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[kon-duh-sen-ding] /ˌkɒn dəˈsɛn dɪŋ/
showing or implying a usually patronizing descent from dignity or superiority:
They resented the older neighbors' condescending cordiality.
Origin of condescending
1630-40; condescend + -ing2
Related forms
condescendingly, adverb
noncondescending, adjective
noncondescendingly, adverb
noncondescendingness, noun
uncondescending, adjective
uncondescendingly, adverb
patronizing, disdainful, supercilious. Unabridged
Based on the Random House Dictionary, © Random House, Inc. 2015.
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Examples from the web for condescendingly
  • He condescendingly decided not to judge other creeds.
  • The interviewer condescendingly moved to lighter topics.
  • On one occasion, her boyfriend condescendingly berates her for taking an overdose of pills.
  • Another attaches herself to a stuffy businessman who condescendingly instructs her on how to impress his parents.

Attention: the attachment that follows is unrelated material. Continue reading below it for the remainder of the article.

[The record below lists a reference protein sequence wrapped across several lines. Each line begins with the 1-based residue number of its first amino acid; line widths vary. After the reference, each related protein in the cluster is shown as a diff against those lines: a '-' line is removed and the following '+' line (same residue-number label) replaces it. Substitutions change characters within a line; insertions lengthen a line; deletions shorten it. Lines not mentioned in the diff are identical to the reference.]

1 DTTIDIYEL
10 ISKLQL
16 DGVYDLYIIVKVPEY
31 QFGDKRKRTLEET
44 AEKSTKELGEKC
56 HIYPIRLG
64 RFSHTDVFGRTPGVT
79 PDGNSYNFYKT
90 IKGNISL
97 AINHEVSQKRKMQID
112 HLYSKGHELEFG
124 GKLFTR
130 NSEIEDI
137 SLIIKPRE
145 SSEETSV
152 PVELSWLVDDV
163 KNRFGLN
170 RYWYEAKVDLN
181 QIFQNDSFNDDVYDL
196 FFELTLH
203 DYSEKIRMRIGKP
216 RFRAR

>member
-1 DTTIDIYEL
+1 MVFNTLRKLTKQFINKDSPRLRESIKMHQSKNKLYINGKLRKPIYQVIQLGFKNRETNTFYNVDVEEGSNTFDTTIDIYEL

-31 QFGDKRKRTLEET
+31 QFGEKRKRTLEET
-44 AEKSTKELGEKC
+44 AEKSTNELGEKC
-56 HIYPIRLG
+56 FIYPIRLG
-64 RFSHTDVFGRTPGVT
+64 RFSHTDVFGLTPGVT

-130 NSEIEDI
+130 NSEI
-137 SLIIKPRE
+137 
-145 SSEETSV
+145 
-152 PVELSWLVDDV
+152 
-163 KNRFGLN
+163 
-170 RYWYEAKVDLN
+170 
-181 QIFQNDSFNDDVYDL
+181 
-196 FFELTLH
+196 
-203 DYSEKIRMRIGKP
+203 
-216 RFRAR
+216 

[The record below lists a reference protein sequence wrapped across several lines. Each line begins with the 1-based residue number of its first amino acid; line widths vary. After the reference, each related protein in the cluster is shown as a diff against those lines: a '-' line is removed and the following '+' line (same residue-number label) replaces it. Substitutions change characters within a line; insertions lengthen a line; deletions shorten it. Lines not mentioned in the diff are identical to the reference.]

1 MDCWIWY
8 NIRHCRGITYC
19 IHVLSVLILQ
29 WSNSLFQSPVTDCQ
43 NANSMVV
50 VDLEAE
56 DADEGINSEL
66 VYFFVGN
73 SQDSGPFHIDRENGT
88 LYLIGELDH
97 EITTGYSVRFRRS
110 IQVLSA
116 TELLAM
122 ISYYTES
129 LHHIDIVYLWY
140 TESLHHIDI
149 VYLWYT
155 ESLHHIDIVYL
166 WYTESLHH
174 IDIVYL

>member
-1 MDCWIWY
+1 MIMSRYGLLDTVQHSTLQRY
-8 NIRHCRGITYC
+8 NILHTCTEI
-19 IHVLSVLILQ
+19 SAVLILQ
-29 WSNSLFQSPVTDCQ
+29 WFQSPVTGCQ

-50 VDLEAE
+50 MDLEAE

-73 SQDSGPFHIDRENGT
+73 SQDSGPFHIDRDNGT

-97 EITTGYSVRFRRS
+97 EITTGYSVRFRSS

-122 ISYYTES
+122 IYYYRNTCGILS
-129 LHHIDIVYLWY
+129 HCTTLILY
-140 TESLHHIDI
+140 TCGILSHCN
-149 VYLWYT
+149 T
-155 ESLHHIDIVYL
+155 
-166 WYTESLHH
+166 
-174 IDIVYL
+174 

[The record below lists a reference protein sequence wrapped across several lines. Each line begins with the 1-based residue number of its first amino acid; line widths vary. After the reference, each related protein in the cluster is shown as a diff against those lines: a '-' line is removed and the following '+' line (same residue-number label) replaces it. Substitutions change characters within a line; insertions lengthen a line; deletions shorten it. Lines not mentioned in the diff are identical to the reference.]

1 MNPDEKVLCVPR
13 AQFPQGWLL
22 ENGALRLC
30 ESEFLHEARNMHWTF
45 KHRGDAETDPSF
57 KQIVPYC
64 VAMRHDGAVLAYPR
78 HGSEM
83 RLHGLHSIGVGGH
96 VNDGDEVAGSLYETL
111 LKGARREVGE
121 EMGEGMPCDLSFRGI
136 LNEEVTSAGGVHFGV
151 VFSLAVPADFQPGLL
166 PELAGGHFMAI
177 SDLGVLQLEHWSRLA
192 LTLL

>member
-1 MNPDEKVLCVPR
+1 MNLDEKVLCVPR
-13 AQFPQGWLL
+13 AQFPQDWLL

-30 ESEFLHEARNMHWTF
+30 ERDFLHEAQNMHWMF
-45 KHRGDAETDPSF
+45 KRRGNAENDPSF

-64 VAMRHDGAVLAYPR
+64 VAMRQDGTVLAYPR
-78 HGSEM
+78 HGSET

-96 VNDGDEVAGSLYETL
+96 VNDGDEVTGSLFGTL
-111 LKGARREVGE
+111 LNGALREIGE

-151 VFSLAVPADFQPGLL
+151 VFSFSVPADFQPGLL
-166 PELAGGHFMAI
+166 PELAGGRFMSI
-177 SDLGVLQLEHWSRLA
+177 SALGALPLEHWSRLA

• And it can condescendingly ascribe innocence to whole groups of others.
  • The problem is not being partisan, it's that it is condescendingly so.
British Dictionary definitions for condescendingly


showing or implying condescension by stooping to the level of one's inferiors, esp in a patronizing way
Derived Forms
condescendingly, adverb
Collins English Dictionary - Complete & Unabridged 2012 Digital Edition
© William Collins Sons & Co. Ltd. 1979, 1986 © HarperCollins
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Word Origin and History for condescendingly



1707, present participle adjective from condescend. Originally in a positive sense (of God, the Savior, etc.) until late 18c. Related: Condescendingly (1650s).

Online Etymology Dictionary, © 2010 Douglas Harper
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